"Airbrushes, which I had only even heard about a couple of years before, were too expensive for my budget and I still hand-brushed everything.  A very fine modeler and artist, Raymond Waddey, encouraged my work on seeing it at IPMS meetings.  He found things to praise where such were scarce, and I know now that instead of telling me what was wrong, he showed me how I could make things better.  I was pretty young for this group, a little awed by the quality of their models, and most of the better builders remained fairly distant.  Ray’s models were hand-brushed but magnificent, and as a natural artist, his weathering astounded me, along with an ability to scratchbuild cockpits and make new vacformed canopies to show them off.  He showed me how to blend colors at their demarcations, though I could never do it as well as he did, and he gave me three very expensive Grumbacher brushes which I used for years.  He would later give up modeling for painting full-time.  I will always remember his kindness and example. 

"On the Hasegawa  Betty I used those brushes, along with Pactra paint mixes, to model 'K-325'-  the one illustrated in color in the Men and Machines title “Japanese Naval Bombers” by Rene Francillon.  This was in the green and brown segmented camouflage, with natural metal undersurfaces.  I hand-painted the tail codes which turned out pretty shaky, but the AMT decals were useless even if I’d gone for one of their schemes.  For the undersides I used a mix of Testors Silver, which was a very bright and finely pigmented paint, mixed with a bit of Pactra Flat Black and Flat White (oddly, Testors Flat Black and Flat White always looked terrible compared to their Pactra counterparts when brushed, but in this case combining the two brands proved compatible, and made for a nice Aluminum shade.  I tried the same mix around 2000, however, without success).  These were the little square bottles which cost a quarter.  I liked the rivets on the kit just fine, as while out of scale, they weren’t too bad for the day, and with a fairly wide brush one could achieve a finish with hardly any visible brush strokes.  I’m convinced that few modern day paints brush as well as the ones from those days (Me too! Ed.).  Imrie-Risley, the military miniaturists, made a wonderful line of paints called Military which I managed to discover just as they quit making them.  They were superior for white, red, yellow, and a beautiful Prussian Blue.  I believe they were formulated fairly ‘hot,’ to paint white metal figures, but with care could be used without damaging plastic.  The Imrie-Risley website still lists these colors and equivalents, though admitting that they no longer carry the paints which are available from certain vendors.

"For decals, I used hinomarus from either A.I.R. or the ones from IPMS-USA, I can’t remember which.  Both were a sort of rusty red, favored at the time by the cognoscenti, but they went on nicely.  At that time there were hardly any available options for aftermarket decals, much less for  Japanese aircraft; these, as well as a few aftermarket sheets from ABT of France and ESCI in Italy, were the only ones that offered any Japanese choices at all, and they were in 1/72 only.  But both those brands had very yellow carrier film, at least by the time they reached me, and suffered from a dead flat finish which always silvered.   I wish I had some pictures of that finished 1/72 Hasegawa Betty (or even knew what eventually happened to it).  I do recall it looked the part and went together beautifully.  If such photos existed, they wouldn’t be any good, remembering the Instamatic and Polaroid cameras we had.  Back then taking decent photos of models was difficult and required expensive equipment and some expertise.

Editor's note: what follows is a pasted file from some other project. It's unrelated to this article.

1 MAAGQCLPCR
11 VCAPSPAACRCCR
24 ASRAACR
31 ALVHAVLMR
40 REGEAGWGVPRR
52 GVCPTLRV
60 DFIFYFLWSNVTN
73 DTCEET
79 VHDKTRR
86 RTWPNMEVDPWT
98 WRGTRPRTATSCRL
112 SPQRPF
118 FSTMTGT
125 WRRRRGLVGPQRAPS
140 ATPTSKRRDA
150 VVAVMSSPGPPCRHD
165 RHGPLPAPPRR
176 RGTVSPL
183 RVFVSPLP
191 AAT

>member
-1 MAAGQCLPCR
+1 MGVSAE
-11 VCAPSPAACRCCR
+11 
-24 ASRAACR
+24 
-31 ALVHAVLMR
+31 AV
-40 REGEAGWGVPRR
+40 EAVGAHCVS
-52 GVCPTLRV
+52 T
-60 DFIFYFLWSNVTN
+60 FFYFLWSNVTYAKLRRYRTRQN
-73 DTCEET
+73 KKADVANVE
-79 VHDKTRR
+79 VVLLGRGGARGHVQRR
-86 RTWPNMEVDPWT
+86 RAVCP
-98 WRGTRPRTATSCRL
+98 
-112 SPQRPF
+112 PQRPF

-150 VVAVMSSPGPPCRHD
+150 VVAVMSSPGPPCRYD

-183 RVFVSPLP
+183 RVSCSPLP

"In fact, remembering as best I can the process of building this kit reminds me how much the hobby has changed just in its basics.  Using tube glue neatly on such a large model, for instance, proved a challenge.  Glueing the fuselage meant covering a large mating surface area and getting it together fast while it would still bond best.  Too much would soften and foul the plastic.  (Shortly afterward the US government stepped in to make the product safer, which may have foiled glue huffers, but rendered new tube glues useless for any permanent join. Thanks, government).  Though the parts fit well, doing the seams was an exercise in compromise due to the rivets unavoidably removed.  Back then I was using Squadron “Green Stuff” to fill seams, which was nothing more than fine-grain auto body putty and couldn’t be scribed.  The advent of superglue, or cyanoacrylate, proved a big leap forward for general assembly, with the benefit of filling the same gap it bonded, as well as taking sandpaper and re-scribing well.  But that would be a few years away.  (Before its arrival, however, Lee Thomas, an ace builder in our IPMS North Central Texas group, had a trick of mixing MEK with sprues from the subject kit to provide a liquid sympathetic filler that could be easily scribed.  In conjunction with Tamiya Thin Cement, superglues make construction and prep far easier than I remember from those days.  In fact in every area modelers are now spoiled for choice.  Yet compared to those simpler days we can be somewhat paralyzed by such bewildering variety as well as a surfeit of fine online work, the quality of which is often breezily narrated, but hard to match.